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Most people are aware that drinking can cause severe health problems over the long term, including organ and tissue damage, mental health disorders and malnutrition. However, you may not have realized that alcohol use can increase your risk of some diseases and disorders. Doctors and medical researchers haven’t pinpointed the exact reasons why heavy drinking can elevate your odds of developing these illnesses, but the prevailing reason is that the physical changes, such as cell damage, associated with alcohol can make it more likely that people who drink regularly will receive a diagnosis of a serious disease at some point in their lifetime.
Types of Cancer Associated With Alcohol Abuse
If you drink regularly, you are endangering your physical and mental health in various ways. For example, research has demonstrated a link between alcohol abuse and the following types of cancer.
- Liver: You probably know that alcohol use can cause liver damage and even liver failure, but it can also make you more susceptible to developing liver cancer, compared to non-drinkers.
- Esophagus: The risks of developing esophageal cancer increase correspondingly with alcohol use. Esophageal cancer is a highly aggressive form of the disease that is usually fatal – the five-year survival rate for all people who receive this diagnosis is approximately 5%.
- Throat and mouth: Because of the way alcohol affects the cells in throat and mouth tissues, it’s more likely heavy drinkers will develop cancer in these areas than people who avoid drinking alcohol. If you also smoke, you are increasing these risks even further, since alcohol can make it easier for toxic chemicals from cigarettes to affect your cells.
- Rectum and colon: Though men who frequently drink are more vulnerable to developing colorectal cancer, women are at risk from heavy drinking too.
- Breast: Women’s odds for receiving a breast cancer diagnosis increase in tandem with alcohol use, especially if you have a family history of this form of cancer.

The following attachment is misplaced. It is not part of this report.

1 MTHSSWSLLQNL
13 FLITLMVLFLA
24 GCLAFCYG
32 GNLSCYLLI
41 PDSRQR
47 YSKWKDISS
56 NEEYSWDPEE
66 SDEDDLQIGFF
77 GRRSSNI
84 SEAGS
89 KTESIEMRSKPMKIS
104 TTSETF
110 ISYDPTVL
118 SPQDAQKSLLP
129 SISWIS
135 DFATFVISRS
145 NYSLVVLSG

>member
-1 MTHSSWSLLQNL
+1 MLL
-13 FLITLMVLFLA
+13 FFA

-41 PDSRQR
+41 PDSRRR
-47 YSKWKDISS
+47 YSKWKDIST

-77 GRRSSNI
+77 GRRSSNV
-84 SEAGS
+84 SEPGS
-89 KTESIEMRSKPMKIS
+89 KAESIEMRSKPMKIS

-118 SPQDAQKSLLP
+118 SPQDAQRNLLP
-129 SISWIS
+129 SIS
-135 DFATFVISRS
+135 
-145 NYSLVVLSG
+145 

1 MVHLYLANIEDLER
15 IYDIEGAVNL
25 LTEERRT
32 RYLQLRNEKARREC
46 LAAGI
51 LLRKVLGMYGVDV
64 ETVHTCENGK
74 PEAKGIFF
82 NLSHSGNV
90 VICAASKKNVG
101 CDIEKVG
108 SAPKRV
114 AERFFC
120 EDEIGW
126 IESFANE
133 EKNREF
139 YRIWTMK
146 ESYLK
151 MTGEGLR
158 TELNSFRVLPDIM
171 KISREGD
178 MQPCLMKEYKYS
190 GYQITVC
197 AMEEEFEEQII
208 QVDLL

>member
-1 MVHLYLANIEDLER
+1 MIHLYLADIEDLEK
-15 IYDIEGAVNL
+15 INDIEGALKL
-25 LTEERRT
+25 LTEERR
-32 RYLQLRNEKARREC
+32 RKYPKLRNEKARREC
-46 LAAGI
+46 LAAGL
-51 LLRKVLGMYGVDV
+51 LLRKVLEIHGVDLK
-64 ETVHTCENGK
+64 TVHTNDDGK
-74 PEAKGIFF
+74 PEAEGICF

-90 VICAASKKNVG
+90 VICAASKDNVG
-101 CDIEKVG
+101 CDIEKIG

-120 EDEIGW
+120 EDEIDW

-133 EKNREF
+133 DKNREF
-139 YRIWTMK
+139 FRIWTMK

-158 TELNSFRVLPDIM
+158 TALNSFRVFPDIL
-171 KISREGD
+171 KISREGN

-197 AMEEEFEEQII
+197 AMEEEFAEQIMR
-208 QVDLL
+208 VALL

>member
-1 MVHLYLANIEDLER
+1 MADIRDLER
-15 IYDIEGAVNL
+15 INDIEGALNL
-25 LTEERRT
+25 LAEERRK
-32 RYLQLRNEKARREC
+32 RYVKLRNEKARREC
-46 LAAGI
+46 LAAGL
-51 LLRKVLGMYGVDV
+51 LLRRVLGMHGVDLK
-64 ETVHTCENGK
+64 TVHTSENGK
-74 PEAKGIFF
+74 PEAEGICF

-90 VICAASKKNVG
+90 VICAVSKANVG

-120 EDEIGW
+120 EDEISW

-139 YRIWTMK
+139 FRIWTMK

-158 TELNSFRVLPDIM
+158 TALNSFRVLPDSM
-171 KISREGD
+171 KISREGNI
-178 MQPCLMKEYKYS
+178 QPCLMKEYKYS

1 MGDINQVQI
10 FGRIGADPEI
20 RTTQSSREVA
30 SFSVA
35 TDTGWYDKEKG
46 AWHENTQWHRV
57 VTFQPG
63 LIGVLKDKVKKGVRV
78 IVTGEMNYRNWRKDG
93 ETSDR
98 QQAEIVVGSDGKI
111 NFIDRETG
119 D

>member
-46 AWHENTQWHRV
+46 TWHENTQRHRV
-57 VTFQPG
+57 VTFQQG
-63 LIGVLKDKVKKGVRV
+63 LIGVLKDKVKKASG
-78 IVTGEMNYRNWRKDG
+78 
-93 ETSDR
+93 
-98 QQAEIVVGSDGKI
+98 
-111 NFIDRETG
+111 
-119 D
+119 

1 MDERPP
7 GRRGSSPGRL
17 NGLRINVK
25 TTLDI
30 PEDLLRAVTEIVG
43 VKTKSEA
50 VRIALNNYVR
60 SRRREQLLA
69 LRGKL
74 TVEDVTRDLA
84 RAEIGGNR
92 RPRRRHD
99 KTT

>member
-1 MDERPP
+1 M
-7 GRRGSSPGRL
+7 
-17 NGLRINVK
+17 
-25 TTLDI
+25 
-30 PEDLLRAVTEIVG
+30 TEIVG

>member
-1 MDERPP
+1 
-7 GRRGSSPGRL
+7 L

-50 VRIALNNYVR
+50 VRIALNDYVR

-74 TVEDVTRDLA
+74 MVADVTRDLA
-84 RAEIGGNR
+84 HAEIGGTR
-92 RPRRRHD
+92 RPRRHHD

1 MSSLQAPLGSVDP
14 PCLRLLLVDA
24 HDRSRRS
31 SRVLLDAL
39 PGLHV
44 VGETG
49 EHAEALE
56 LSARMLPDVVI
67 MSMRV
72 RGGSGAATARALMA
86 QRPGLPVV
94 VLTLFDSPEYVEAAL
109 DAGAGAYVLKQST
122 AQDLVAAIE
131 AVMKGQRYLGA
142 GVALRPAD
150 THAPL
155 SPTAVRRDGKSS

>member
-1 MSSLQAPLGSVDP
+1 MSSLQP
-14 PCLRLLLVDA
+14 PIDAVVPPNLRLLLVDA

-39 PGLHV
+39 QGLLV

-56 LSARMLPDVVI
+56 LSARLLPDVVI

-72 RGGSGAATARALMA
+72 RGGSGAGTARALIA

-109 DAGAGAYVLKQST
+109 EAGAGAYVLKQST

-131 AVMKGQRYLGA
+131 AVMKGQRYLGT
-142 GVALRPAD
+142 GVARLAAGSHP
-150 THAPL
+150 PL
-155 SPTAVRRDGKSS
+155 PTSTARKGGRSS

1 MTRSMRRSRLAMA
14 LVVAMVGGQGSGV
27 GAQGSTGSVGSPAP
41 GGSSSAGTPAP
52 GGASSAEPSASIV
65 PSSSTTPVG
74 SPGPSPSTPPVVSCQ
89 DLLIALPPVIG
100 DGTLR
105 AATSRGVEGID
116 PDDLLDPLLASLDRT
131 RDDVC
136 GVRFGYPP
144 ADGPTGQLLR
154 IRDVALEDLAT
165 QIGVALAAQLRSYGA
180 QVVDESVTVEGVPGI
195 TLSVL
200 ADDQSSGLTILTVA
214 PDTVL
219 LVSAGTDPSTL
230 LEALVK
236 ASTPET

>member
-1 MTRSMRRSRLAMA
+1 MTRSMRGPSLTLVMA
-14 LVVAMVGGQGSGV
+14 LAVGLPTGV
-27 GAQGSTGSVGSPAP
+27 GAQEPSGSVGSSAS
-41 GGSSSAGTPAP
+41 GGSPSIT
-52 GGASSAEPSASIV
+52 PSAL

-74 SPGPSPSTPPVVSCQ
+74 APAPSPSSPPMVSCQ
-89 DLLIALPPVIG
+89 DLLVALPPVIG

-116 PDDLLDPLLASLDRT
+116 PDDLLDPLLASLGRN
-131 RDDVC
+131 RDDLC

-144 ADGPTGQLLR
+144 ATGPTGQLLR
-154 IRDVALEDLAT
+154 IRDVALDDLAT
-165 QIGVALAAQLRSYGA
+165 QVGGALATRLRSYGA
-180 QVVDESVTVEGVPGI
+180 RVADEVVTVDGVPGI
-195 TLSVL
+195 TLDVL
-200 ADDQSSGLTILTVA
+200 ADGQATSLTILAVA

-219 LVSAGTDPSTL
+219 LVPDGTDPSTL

Additional Health Problems Linked to Alcohol Use
If you choose to drink alcohol, especially if you’re a problem drinker or an alcoholic, you should understand that you are leaving yourself more vulnerable to many other mental and physical health problems down the road. Here are some things to consider.
- Alcohol can permeate body cells quickly, where it can damage your DNA and cause harmful mutations and cell damage.
- Over time, alcohol impairs the body’s ability to absorb essential nutrients and vitamins from food. Many alcoholics are malnourished as a result, and can develop disorders associated with poor nutrition.
- Because alcohol is high in calories, people who abuse alcohol are also often overweight. Obesity links to a wide variety of health problems, including diabetes, heart disease and hypertension.
- People who drink heavily often do so to dull the symptoms of underlying mental health conditions such as depression, PTSD, anxiety or bipolar disorder. Substance abuse can exacerbate mental health problems, and vice versa.
Do You Need to Quit Drinking?
If you have realized that you have a problem with alcohol, you may have already committed to quitting in the past, only to realize that you can’t do it alone. Because of the way addiction alters brain chemistry, someone who has abused alcohol for many years will need medical detox, followed by therapy and ongoing treatment and support, to stop drinking and reclaim their health.
After you have taken the first step of admitting that alcohol has created problem areas throughout your life, including your physical well-being, you will need to find the right treatment center for you. Doing so will involve researching the various options, since there are many different approaches to alcohol rehab. In general, you can expect to be more successful in your recovery if your chosen facility has the following characteristics.
- An overall philosophy that aligns with yours: For example, if you have strong feelings about using medications, as appropriate, to help ease withdrawal symptoms, you will want to investigate that.
- Long-term care options: Research shows a correlation between length of time spent in treatment and overall success in sobriety.
- Treatment approaches used: Though there is no cure for addiction, evidence-based treatment provides the best chances of achieving the goal of lifelong sobriety.
If you’re ready to start your recovery and the journey to better health, contact us at Beach House for your confidential consultation with one of our counselors.